When Peter Larsen was a computer science undergrad, he attended a seminar by a biologist looking for students to spend summers researching bat diversity across Caribbean islands. Larsen thought that sounded fantastic, and stopped by the biologist’s office for more details. He was the only student there, and this kicked off a career that he’s been passionate about ever since.
After doing his dissertation on bat genetics and evolution, Larsen’s work focused on mammalian diversity. “Over time, I developed a very dynamic research repertoire looking at emerging diseases of wildlife that may impact human health, and the other half of what I do is evolutionary medicine looking at things like Alzheimer’s to understand how the disease forms,” he says.
Larsen’s post-doctorate work at Duke University focused on Alzheimer’s, but when he came to the University of Minnesota in 2018, a meeting about chronic wasting disease (CWD) diagnostics caught his attention.
CWD is a contagious disease afflicting cervids like white-tailed deer, mule deer, elk, and moose. First identified in captive deer in the 1960s, CWD has now been found in wild cervid populations in Norway, Sweden, Finland, South Korea, Canada and the United States (so far in 24 states, including Minnesota). CWD is a prion disease, which is a family of rare progressive neurodegenerative disorders that affect both humans and animals. It may take over a year before an infected animal displays symptoms, which can include drastic weight loss (wasting), stumbling, listlessness and other neurologic symptoms.
As Larsen started researching the issue, he became aware of new technology that could help. “I had a light-bulb moment where I realized we can develop a technology that can rapidly detect chronic wasting disease prions,” Larsen says.
Detecting a Solution
Researchers hadn’t yet explored this area, so Larsen formed a team of experts drawn from the colleges of veterinary medicine and computer engineering. Sang-Hyun Oh, Ph.D., who develops biosensors, spent a month assembling a group of people who could engineer and build the tool Larsen envisioned.
Larsen is one of the Bell’s featured researchers in the Solution Studio exhibit, which highlights how his research team uses genomic tools to solve real world puzzles relevant to human health and wildlife well-being. The exhibit gives visitors a chance to solve their own puzzle challenge.
“This is why the [Solution Studio] exhibit is on problem solving,” Larsen says. “It’s about looking at problem from different perspectives, trying to find solutions, then putting a team together that can actually pull it off.”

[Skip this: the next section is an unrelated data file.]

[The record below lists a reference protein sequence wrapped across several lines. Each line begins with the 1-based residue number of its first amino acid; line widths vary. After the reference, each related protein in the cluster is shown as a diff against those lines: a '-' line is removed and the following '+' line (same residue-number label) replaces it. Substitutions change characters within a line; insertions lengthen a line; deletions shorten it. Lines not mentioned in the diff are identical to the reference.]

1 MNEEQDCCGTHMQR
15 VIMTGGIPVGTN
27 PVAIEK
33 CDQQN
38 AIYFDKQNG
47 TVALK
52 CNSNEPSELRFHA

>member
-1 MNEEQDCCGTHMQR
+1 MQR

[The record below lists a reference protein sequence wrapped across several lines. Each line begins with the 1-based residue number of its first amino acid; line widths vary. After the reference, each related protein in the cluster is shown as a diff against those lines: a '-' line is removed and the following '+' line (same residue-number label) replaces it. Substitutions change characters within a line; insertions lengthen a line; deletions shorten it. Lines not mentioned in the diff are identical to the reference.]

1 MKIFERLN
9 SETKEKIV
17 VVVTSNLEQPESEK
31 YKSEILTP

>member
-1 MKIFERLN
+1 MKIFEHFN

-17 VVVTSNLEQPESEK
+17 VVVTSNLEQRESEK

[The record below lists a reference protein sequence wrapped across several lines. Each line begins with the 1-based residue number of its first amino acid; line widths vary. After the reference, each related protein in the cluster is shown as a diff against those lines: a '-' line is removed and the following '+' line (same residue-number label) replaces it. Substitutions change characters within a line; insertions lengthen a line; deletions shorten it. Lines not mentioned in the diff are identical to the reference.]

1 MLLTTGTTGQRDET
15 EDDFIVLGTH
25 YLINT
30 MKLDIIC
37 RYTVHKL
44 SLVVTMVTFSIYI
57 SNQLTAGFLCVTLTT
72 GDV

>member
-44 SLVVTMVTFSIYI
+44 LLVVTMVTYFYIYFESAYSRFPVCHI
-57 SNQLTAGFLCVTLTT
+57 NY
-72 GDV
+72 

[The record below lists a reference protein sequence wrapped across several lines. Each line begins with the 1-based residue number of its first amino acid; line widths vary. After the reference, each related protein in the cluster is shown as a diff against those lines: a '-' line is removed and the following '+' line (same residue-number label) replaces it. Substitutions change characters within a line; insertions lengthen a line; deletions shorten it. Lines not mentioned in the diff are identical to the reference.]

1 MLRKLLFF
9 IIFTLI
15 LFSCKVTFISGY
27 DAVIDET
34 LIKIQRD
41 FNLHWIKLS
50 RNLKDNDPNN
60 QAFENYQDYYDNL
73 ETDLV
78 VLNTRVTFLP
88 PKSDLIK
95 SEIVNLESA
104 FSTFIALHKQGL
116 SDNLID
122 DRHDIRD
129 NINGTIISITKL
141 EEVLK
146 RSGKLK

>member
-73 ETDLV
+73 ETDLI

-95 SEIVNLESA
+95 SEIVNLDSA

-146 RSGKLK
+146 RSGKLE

With state funding secured in the 2019 budget session, Larsen and the team are putting experiments into motion, hiring staff, and testing different approaches for rapid prion detection. He’s optimistic they’ll have a prototype within two years that can rapidly detect prions in both environmental and biological samples.
“Though we’re early in the process, there’s so much positive momentum that I think we’re going to make some very exciting discoveries,” Larsen says.
Between meeting with stakeholders like landowners, DNR representatives, and deer and elk farmers, Larsen has spent the last few months trying to understand different perspectives on CWD and what each group needs. As the team moves forward, they’ll be able to address these needs with a diagnostic tool.
The tool will be a handheld device, probably a little larger than a cellphone, that can be used to identify prions in a variety of samples. Devices like this have been developed for other diseases, as have snap tests for E.coli and salmonella that change colors when the pathogen is present. Scientists use nanopore sequencers to detect Ebola in Africa, and the last five to ten years have seen exciting developments in the nanotech microfluidic realm, with ever-smaller pathogen-identifying tools available. Larsen’s team is taking current knowledge about CWD diagnosis and applying this current nanotechnology.
Larsen says the takeaway from the CWD display in Solution Studio is all about teamwork. “Forming a team is important. People can work together in problem solving in science and in everyday life; more brains can be better than one.”